The Non-Virtue of Intolerance.

Author:Zirin, Dave
Position:EDGE OF SPORTS
 
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"To me, tolerance is the virtue that's killing this country."

So said former major-league baseball star Lance Berkman in 2015, while campaigning against Houston's Equal Rights Ordinance, which was created to protect the rights of those in the city's LGBT community. Berkman's best years were with the Astros, and he leveraged that fame to make the lives of a minority of Houston's population more embattled and more difficult. The ordinance was defeated.

Berkman, crusader against "tolerance," is a right-wing evangelical Christian. In practice, that means he stands with the political efforts to roll back hard-won civil rights for women and LGBT people.

If Berkman wants to wield his Christianity as a tool to attack LGBT people, that's his business. What's gob smacking, however, is that the St. Louis Cardinals organization--another team for whom Berkman donned a uniform--is giving him a platform to spew his rhetoric on its "Christian Day," to be held on July 30.

To be clear, calling this event Christian Day is like holding a satanic heavy metal concert and calling it Music Night. It's not a celebration of Christianity, in all its many shades and political outlooks, but of the very narrow evangelical, Dominionist variety that Lance Berkman subscribes to, the kind that celebrates the idea that tolerance is destroying this country.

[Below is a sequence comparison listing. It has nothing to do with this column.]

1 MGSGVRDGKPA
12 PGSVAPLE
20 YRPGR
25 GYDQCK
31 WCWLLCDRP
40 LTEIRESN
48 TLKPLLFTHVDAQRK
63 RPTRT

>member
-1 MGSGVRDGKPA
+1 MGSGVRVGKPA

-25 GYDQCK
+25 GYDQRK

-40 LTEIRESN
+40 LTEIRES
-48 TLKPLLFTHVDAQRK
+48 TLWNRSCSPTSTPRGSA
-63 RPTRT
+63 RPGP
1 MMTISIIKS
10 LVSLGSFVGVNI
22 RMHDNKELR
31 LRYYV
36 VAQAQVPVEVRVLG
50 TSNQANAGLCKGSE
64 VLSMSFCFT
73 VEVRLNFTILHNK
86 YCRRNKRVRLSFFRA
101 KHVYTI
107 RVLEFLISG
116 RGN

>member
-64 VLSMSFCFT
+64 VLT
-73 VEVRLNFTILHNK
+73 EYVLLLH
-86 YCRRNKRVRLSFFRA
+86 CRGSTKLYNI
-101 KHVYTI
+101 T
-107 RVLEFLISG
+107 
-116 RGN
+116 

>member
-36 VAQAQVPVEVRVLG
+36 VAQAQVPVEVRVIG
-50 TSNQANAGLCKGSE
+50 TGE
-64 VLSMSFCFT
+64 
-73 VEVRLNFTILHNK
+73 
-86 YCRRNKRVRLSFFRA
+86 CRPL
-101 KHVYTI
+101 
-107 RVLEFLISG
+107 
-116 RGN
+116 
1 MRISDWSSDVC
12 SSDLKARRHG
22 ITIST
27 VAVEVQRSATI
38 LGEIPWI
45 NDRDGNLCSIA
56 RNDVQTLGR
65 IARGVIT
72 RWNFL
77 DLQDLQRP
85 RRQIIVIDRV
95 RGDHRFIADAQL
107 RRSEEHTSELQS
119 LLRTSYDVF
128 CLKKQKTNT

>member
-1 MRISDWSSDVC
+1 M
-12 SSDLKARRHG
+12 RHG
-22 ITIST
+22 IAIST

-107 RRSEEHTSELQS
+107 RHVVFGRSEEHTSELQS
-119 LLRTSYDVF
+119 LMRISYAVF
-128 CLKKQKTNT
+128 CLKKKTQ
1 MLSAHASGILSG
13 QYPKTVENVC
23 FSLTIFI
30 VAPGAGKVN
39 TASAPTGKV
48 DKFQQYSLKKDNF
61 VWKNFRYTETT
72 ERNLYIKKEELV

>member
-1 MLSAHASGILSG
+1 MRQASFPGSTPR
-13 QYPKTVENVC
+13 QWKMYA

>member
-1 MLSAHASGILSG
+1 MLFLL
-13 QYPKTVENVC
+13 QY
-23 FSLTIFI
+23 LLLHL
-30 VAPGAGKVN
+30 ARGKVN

As for the Cardinals, they are all in, as Manager Mike Matheny will be participating with Berkman in a postgame "outreach event."

The PrideCenter in St. Louis released the following statement: "Pride St. Louis is disappointed by the decision of the St. Louis Cardinals to provide a public platform for Berkman, an individual whose words and actions towards the LGBTQ+ are divisive and demeaning. We know that the Cardinals can do better, and we want to extend an offer to help them by co-organizing their official LGBT Pride Night at Busch Stadium. Let's work together to promote love, diversity, and inclusion."

The Cardinals, it's worth noting, fielded a gay, minor-league player named Tyler Dunnington. For those unfamiliar with his story, Dunnington quit baseball and...

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